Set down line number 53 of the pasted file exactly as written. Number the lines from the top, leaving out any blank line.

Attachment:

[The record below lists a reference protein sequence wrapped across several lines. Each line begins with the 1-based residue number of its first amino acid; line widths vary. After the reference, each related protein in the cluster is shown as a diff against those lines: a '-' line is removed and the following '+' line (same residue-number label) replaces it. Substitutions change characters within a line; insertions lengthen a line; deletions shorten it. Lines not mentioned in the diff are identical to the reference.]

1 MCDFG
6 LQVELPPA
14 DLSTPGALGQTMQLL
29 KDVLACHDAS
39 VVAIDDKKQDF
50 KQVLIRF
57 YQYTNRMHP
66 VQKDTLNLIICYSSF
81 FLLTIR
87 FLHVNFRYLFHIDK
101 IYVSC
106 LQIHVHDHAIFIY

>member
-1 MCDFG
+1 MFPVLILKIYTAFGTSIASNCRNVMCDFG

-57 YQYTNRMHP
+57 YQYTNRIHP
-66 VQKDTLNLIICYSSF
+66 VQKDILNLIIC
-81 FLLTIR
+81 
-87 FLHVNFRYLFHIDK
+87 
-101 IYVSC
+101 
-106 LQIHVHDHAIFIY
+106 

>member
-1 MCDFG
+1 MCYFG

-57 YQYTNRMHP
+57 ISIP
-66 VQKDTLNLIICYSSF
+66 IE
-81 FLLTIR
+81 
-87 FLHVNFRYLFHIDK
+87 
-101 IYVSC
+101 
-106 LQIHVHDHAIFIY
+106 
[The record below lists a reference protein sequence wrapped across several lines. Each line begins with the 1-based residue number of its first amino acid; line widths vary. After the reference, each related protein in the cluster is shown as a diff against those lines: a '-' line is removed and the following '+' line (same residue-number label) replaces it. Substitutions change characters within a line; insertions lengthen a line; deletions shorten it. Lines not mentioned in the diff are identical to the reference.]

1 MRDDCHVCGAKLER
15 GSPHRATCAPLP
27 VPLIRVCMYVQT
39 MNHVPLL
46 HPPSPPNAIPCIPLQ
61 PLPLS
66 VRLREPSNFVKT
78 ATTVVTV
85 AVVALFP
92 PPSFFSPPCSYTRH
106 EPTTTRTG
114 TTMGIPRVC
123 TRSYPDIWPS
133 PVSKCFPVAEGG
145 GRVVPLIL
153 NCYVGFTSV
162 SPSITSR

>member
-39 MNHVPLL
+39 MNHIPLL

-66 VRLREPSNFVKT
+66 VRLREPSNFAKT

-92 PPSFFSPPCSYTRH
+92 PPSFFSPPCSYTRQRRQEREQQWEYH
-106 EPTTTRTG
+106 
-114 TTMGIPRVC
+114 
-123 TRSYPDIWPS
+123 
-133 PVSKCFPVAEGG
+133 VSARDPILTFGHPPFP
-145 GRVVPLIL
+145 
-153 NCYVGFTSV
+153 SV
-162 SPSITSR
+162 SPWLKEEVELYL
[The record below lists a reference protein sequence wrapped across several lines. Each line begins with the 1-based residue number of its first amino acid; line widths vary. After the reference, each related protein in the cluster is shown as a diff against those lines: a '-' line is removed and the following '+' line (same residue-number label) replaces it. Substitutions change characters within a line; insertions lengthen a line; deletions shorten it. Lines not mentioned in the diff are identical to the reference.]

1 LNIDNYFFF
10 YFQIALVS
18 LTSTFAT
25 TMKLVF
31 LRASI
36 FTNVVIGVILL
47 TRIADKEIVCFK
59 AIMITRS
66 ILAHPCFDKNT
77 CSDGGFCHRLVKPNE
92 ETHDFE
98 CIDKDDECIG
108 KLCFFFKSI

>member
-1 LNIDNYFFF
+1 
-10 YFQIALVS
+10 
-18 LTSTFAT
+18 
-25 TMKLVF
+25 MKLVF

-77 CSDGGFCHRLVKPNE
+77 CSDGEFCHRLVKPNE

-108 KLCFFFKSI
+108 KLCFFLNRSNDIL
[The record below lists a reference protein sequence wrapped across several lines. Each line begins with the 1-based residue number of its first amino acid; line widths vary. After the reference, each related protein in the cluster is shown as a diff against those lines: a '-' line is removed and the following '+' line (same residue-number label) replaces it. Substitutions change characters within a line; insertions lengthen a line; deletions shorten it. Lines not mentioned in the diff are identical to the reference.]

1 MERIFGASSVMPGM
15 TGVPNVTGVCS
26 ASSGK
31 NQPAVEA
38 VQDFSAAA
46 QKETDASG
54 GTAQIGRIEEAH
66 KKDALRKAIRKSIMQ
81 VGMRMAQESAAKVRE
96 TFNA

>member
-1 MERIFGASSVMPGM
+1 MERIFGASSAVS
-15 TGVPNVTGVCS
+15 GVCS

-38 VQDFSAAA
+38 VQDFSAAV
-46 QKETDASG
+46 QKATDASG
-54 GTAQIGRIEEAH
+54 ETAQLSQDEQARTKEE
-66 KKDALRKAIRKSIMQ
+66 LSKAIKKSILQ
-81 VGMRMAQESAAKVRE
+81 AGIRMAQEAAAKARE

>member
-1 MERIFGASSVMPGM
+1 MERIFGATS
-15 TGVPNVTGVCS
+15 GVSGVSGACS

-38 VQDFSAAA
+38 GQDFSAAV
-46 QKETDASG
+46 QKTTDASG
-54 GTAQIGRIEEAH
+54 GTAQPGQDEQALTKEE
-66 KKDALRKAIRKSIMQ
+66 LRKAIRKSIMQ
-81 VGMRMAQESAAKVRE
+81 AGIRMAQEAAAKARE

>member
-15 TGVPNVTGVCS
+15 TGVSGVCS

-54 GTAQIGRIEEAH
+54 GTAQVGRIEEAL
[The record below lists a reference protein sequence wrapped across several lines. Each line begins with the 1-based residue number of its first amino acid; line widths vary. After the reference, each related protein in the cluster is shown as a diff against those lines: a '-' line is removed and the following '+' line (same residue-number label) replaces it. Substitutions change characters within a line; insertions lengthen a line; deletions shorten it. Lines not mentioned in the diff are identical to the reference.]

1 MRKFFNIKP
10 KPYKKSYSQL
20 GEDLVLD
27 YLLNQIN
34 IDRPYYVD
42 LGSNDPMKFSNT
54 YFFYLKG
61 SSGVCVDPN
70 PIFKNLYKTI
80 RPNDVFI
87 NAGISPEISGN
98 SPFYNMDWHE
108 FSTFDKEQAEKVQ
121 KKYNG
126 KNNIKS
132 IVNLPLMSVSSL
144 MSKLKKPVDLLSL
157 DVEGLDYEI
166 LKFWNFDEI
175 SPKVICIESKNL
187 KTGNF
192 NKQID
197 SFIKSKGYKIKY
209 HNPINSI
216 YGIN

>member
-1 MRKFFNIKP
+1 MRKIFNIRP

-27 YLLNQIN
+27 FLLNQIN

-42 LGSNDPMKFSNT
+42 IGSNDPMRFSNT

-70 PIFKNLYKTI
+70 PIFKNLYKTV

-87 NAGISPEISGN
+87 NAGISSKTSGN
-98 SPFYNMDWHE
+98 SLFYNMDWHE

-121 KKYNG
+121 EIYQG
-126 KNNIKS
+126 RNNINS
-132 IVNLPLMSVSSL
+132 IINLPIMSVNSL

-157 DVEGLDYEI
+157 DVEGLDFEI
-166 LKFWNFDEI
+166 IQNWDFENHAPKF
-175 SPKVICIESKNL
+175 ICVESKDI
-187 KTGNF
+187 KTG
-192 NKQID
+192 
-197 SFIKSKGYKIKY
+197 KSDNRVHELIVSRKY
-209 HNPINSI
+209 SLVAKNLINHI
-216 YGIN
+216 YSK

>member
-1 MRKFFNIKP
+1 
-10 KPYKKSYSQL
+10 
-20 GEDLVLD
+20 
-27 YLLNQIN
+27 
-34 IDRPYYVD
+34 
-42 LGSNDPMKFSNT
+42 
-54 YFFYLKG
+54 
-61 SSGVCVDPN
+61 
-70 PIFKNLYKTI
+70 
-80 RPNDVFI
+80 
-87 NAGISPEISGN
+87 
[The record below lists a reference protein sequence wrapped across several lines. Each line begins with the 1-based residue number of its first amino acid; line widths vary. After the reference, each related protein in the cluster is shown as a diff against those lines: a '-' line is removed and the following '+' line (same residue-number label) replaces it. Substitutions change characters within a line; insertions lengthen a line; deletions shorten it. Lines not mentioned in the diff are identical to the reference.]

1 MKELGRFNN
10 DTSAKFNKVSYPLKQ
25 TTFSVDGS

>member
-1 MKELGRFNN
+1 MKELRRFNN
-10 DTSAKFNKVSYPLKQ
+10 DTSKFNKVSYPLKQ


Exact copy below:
85 AVVALFP